A spokesperson for Taylor Swift has denied that the US pop star is responsible for “most or all” of the trips taken on her private jet after she was alleged to be the highest-use celebrity by sustainability marketing firm Yard, the claim “blatantly wrong.”
Yard’s survey found that Swift’s plane has taken 170 flights between 1 January and 29 July 2022, clocking up 15.9 days in the air with an average flight time of 80 minutes and 139.36 miles per flight. The total flight emissions for 2022 were calculated at 8,293.54 tons – 1,184.8 times more than the average person’s total annual emissions.
“Taylor’s jet is loaned out regularly to other individuals,” the spokesperson told the Guardian, declining further comment.
Yard compiled data from the Celebrity Jets Twitter accountwhich automatically tracks certain aircraft, to highlight “the damaging impact of private jet usage” after called out celebrities such as Drake, Travis Scott and Kylie Jenner for taking strikingly short flights at a time of profound climate crisis.
In July, Jenner, who is in a relationship with Scott, posted a photo of their respective jets to Instagram with the caption: “You wanna take mine or yours?” The Celebrity Jets Twitter account found that Jenner’s flight later that day lasted just 17 minutes.
Drake attempted to defend his use of a vast private plane – a $185m Boeing 767 that typically seats hundreds of people, modified to his tastes – for a series of sub-20-minute flights by saying that the aircraft was being moved to a storage location and had no passengers on board. One fan responded: “OK but that’s worse, you don’t see how that’s worse?”
While Scott clocked in at No 10 in Yard’s survey, neither Drake nor Jenner featured in the 10 worst offenders list. Swift was closely followed by boxer Floyd Mayweather, with emissions of 7,076.8 tonnes of CO2, and Jay-Z, with 6,981.3 tonnes.
Former baseball player Alex Rodriguez ranked at No 4, country singer Blake Shelton at No 5, director Steven Spielberg at No 6, Kim Kardashian at No 7, Mark Wahlberg at No 8, Oprah Winfrey at No 9 and Scott at No 10.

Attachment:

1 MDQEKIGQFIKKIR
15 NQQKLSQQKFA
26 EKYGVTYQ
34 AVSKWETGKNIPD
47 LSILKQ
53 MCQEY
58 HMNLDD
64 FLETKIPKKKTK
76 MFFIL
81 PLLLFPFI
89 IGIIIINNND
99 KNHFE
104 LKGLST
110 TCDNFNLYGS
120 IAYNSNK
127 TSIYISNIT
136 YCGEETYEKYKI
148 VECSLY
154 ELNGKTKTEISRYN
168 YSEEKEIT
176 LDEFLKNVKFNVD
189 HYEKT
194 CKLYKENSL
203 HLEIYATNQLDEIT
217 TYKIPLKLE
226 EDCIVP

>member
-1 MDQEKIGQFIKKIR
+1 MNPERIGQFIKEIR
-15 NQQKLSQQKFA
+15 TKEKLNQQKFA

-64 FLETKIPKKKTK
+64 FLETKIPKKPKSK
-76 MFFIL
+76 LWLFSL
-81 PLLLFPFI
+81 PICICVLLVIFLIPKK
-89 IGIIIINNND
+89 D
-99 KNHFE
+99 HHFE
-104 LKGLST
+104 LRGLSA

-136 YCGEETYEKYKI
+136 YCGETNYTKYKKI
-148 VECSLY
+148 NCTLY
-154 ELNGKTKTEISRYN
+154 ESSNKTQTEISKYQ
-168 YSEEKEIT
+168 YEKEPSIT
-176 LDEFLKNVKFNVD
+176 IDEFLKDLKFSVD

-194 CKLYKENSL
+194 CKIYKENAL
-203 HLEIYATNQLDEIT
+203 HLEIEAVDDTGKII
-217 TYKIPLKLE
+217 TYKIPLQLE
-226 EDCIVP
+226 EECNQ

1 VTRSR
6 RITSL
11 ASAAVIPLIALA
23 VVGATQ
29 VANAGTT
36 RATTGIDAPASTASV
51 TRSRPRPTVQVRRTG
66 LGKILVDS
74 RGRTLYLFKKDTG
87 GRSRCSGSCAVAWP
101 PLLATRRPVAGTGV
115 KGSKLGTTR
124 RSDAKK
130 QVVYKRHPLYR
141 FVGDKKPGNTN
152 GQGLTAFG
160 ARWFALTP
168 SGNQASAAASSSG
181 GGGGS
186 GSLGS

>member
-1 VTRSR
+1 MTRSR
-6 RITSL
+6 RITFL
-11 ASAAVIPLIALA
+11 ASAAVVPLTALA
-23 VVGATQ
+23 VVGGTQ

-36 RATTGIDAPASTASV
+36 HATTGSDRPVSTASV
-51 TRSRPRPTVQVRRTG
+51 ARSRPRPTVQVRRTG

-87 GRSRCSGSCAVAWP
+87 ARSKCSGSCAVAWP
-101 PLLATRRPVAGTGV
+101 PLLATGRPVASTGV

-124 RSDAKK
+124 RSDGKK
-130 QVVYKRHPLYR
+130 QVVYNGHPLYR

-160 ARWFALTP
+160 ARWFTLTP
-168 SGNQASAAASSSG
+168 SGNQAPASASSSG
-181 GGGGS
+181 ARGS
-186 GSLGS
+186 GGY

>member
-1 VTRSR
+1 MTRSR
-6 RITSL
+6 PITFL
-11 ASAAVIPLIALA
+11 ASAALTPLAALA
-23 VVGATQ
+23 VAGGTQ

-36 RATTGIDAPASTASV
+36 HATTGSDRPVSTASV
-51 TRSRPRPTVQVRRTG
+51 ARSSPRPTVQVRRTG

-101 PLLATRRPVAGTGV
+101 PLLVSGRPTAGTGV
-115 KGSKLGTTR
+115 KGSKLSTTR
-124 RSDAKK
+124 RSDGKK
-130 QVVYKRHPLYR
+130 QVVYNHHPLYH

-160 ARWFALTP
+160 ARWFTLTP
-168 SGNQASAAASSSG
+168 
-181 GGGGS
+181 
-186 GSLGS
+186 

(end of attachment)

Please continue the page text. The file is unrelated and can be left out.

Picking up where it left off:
Private jets emit more than 33m tons of greenhouse gases each year – more than the country of Denmark. Their slight passenger loads mean that they are five to 14 times more polluting than commercial planes per passenger, and 50 times more polluting than trains. Just 1% of the global population is responsible for half of the emissions associated with flying.
The CelebJets Twitter and Instagram accounts are run by Jack Sweeney, a student coder at the University of Central Florida who has previously tracked the movements of Russian oligarchs and tech mogul Elon Musk, who reportedly offered him $5,000 to stop tracking his movements. “The amount of time and dedication I have put into it is cool,” Sweeney told Bloomberg. “$5k isn’t enough to drop it.”
Yard digital sustainability director Chris Butterworth said: “It’s easy to get lost in the dazzling lives of the rich and famous, but, unfortunately, they’re a massive part of the CO2e problem we have with the aviation industry. Aviation is responsible for 2.4% of human-produced CO2e every year, and research shows a vast divide between the super-rich and the rest of us regarding flights, travel, and even general emissions.”
Yard stated that its research was “not conclusive to the biggest offenders, but the biggest offenders according to the data as presented on the Celebrity Jets Twitter page” and said it was not clear whether the planes’ respective owners were on each flight.